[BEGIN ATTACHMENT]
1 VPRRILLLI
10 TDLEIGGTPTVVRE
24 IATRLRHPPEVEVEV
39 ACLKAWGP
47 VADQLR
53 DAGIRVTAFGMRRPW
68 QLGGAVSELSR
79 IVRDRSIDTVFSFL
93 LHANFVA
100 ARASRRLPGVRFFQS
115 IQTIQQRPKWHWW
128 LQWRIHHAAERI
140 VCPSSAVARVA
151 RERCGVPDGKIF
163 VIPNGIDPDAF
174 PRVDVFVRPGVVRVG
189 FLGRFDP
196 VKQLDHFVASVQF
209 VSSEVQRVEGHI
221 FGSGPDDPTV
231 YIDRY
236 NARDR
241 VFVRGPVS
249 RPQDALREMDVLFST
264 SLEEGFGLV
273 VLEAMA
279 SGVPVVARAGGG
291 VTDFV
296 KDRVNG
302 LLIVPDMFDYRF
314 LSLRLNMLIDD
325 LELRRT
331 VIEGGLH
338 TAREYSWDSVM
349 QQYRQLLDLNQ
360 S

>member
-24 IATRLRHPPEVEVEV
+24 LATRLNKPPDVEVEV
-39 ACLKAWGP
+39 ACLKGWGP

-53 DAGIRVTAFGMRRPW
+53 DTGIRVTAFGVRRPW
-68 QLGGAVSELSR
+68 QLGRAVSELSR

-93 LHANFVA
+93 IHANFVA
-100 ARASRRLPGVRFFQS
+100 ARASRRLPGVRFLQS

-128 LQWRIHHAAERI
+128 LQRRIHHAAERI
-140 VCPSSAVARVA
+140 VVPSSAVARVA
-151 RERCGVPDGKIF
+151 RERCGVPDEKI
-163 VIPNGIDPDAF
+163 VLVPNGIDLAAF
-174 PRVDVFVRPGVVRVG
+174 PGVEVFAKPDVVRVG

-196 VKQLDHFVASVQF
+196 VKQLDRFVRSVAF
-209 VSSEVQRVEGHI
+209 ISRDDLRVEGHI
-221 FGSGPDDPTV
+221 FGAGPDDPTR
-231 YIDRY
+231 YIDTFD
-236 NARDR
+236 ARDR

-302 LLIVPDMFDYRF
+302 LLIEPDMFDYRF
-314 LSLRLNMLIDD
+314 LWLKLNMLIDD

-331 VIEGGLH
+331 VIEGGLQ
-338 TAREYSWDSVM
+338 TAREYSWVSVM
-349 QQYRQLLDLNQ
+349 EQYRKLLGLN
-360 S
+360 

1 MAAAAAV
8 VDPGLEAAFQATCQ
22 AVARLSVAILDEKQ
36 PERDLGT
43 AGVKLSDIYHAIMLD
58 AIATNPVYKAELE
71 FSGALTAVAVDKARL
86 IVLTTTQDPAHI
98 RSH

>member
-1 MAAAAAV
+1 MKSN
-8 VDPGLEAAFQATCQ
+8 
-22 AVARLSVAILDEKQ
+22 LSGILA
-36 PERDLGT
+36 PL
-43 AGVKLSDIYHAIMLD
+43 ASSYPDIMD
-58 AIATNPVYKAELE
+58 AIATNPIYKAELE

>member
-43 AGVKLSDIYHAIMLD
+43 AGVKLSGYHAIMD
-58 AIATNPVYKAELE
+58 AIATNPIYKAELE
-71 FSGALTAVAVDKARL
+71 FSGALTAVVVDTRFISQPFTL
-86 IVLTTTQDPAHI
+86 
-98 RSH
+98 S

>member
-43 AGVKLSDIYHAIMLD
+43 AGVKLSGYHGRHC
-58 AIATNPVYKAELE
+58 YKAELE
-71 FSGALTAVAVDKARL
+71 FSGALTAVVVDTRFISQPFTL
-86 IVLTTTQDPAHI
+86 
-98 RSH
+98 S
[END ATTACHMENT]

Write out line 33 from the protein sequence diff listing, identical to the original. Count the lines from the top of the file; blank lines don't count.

331 VIEGGLH